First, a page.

What type of guitar do you want? Acoustic? Electric? Bass? Along your journey to the Guitar Hall of Fame, you’ll probably play all 3 types of guitar at some point, but what are you going to start out on? All 3 guitars are similar but yet different types of beasts, each requiring different approach and techniques. Most people usually go this route- Acoustic first, then electric, and maybe bass as well(for recording purposes). But everyone is different, maybe you want to start on bass first and then pick up acoustic and electric later on down the road. It’s all about choices and personal preference- what do YOU want?
What type of music do you want to play? If you plan on playing country music at weddings, the Flying V with the skulls and flames is probably not the right guitar for you, the same as the pink glitter DaisyRock guitar to be used in a death metal band is probably not the right choice either. Do some research on the type of guitars associated with the type of music you wish to play. The internet is a great starting point. Do the research.
Where to start looking- Now that you have a better idea of what you’re looking for in a guitar, now is where you get to go try them out. Basically, either start at your local music store or your classified section. Here are some on-line starting points as well-
Also, if you don’t mind a “used” guitar, which might be an affordable way to go(more bang for your buck”), here are some on-line classifieds you can try-
www.craigslist.com (around here, we prefer chowcow)
*BUYER BEWARE* When buying from a private individual, make sure you really check out the guitar for any damage, flaws or imperfections(like a curved or warped neck), and if it’s an electric, be sure to plug it in to make sure it actually works.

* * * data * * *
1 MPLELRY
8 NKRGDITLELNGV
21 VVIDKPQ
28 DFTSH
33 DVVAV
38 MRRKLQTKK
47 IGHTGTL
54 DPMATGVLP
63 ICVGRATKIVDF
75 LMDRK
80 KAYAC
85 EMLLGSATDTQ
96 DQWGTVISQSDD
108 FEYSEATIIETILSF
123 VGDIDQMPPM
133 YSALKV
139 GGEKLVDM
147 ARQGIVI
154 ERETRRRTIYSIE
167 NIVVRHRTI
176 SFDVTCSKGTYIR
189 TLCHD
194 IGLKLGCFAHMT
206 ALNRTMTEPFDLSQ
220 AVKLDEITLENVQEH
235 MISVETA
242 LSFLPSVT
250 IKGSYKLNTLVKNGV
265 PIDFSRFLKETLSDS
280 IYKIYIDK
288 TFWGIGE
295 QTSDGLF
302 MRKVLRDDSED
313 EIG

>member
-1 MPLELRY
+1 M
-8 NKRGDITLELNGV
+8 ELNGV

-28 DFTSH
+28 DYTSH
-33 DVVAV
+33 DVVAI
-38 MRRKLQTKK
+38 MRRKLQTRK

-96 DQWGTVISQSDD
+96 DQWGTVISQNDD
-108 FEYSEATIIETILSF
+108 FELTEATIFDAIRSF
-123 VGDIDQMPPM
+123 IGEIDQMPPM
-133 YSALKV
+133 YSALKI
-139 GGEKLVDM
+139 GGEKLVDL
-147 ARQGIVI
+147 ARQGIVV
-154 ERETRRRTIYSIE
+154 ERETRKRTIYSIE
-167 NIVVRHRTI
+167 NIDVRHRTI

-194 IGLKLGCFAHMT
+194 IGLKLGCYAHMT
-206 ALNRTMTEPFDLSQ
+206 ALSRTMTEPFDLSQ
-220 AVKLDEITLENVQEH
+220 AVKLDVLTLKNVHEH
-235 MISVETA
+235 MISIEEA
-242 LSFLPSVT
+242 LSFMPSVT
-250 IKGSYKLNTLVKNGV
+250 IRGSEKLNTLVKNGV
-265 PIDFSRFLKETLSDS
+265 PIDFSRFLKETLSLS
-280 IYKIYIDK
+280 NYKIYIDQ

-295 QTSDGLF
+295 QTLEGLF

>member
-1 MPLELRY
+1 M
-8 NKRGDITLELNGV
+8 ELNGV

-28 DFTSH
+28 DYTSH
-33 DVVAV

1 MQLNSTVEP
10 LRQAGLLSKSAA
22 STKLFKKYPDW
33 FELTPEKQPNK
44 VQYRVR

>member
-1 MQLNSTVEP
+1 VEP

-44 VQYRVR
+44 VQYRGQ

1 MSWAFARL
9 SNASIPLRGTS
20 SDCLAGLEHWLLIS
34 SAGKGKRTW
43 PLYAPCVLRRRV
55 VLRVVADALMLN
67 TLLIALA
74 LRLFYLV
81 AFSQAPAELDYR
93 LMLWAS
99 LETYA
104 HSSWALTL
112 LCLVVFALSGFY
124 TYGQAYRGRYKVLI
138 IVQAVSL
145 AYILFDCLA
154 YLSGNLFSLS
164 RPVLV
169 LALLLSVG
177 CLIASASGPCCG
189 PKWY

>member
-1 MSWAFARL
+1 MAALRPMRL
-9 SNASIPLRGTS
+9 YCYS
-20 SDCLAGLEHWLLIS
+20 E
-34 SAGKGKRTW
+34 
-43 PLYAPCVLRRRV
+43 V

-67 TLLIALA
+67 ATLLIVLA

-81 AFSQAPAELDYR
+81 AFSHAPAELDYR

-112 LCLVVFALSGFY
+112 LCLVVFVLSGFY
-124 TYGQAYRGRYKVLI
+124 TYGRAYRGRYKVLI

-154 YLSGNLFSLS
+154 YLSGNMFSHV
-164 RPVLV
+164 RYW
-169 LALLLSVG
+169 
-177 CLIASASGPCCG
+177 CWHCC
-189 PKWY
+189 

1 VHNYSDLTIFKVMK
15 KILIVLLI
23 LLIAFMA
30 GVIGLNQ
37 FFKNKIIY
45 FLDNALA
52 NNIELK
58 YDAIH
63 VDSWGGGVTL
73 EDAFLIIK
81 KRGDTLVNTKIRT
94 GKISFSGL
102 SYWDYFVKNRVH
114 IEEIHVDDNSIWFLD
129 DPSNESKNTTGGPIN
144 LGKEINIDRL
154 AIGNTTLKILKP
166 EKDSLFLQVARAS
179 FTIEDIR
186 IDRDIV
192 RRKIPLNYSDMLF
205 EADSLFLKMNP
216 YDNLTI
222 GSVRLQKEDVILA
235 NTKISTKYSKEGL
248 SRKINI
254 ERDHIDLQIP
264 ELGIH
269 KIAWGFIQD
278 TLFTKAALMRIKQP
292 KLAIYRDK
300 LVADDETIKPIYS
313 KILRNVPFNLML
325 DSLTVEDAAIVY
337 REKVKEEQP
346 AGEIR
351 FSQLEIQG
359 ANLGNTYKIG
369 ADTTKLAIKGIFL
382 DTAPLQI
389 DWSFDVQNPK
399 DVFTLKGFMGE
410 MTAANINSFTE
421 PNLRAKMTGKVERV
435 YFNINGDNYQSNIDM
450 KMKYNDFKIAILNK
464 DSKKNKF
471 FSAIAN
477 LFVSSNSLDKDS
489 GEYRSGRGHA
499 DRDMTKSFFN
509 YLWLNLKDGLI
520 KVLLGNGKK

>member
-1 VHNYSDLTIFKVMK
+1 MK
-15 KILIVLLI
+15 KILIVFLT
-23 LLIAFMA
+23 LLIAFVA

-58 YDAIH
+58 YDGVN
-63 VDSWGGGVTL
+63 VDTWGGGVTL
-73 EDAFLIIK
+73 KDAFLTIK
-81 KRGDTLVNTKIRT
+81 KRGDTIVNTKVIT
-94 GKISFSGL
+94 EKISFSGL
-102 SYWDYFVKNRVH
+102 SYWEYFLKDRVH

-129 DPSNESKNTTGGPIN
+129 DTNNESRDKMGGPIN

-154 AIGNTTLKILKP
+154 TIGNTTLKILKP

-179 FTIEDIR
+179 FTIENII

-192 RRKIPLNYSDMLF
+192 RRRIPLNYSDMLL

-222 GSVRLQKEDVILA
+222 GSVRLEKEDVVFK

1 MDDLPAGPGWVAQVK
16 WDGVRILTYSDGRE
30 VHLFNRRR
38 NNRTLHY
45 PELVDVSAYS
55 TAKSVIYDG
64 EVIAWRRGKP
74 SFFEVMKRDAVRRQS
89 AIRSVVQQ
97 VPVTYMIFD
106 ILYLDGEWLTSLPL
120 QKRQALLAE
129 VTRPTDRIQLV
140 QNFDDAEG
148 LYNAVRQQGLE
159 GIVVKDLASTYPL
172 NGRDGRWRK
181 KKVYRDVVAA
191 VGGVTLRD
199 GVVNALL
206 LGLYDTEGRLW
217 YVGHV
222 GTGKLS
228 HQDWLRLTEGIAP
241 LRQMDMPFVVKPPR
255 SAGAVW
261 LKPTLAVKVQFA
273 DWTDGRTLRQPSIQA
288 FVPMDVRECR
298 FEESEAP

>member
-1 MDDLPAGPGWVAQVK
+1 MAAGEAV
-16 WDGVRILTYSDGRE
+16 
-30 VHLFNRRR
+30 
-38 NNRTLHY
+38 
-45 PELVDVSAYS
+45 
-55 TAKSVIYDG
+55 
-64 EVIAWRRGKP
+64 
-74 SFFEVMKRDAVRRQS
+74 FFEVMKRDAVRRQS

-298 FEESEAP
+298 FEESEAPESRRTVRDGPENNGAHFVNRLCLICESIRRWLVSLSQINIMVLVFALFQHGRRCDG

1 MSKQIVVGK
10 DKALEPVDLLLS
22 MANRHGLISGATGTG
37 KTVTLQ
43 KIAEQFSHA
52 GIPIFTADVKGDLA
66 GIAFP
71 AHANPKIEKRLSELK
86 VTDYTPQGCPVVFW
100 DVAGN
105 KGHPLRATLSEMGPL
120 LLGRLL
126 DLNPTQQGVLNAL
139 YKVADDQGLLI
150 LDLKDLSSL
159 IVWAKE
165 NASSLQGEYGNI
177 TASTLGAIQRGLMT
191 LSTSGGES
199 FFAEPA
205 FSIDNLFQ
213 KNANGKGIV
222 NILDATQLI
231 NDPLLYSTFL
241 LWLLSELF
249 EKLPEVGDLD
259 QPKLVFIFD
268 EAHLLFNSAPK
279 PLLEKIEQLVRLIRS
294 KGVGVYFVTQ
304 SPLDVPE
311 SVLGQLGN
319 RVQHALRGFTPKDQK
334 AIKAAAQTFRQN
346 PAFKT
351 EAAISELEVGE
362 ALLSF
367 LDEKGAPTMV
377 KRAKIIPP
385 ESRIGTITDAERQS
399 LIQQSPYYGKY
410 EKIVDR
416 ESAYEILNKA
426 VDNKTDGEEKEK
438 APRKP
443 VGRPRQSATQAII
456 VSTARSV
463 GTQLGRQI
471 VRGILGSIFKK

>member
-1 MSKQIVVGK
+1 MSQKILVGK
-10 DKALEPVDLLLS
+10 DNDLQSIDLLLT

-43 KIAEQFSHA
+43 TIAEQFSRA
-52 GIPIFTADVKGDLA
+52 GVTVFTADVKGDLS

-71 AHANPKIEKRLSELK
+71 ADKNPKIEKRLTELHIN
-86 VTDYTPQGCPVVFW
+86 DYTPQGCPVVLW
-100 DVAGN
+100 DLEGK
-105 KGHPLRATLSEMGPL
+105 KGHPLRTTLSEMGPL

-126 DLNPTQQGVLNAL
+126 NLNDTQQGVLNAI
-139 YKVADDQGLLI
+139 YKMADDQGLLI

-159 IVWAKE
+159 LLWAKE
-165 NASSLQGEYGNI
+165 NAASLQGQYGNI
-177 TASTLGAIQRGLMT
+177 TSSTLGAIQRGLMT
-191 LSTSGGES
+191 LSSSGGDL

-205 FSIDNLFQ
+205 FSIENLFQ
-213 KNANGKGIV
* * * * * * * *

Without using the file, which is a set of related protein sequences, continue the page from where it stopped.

Test drives…. How does it “feel”? When you pick it up and hold it in your hands, how does it feel? You may have little girl sized fingers(like me) and prefer a smaller neck. Or you may have big fat sausage sized fingers and a smaller neck won’t work for you. How about size? Yes, size does matter. Some guitars are heavy and get heavier the longer you have them hanging around your neck. Some guitars have a crazy body shape that you don’t feel comfortable playing. All kinds of little variables to keep in mind when guitar shopping, but the bottom line is- How does it feel?
Wheeling and Dealing- Money Talks In todays economy, it’s very possible to find great deals on used guitars(it’s a “buyers” market right now), and if you have cash in hand waving it under a sellers nose, chances are, you are in a good place for negotiating a good deal.
One big immediate improvement for your investment- Intonated- This is some adjustments to your neck and bridge ensuring tuning and playability. There’s nothing worse than a guitar that won’t stay in tune, so spend the extra bucks(about $65) to makes sure your guitar is in optimal playing mode. Your local guitar repair guy can take care of this, and sometimes your larger music stores(like Guitar Center) offer this service as well.
In a nutshell I know I’ve blathered on and on for a page and a half on how to find the “right” guitar, but it all boils down to this-
4)Do your homework
I hope that you have found some of the songs on the site to be useful in progressing your guitar playing. Here I’m going to talk about some of the essential items you’ll need to begin your guitar playing.
I’d spend at least $150-$200 on a first guitar. You get what you pay for when it comes to the guitar. Cheap guitars will only proove frustrating and will discourage your playing. They come out of tune real easily, don’t sound good, usually require perfect playing, and have poor craftsmanship.
2) Electronic Tuner
An electronic tuner is essential for keeping your guitar in tune and allowing it to sound proper. The standard guitar tuning is E, B, G, D, A, E (starting from bottom to top). Electronic tuners from Korg, or any other brand are very reliable and are excellent for beginner players who haven’t developed an ear. They usually run $10-$20.
Capo’s are an instrumental accessory for beginner guitar players. You need one to play certains songs. It’s a device that you clamp on your guitar frets and it will raise the pitch due to the shortening of the strings. They range in price from $10-$60. Don’t need a fancy capo, they all work just about the same.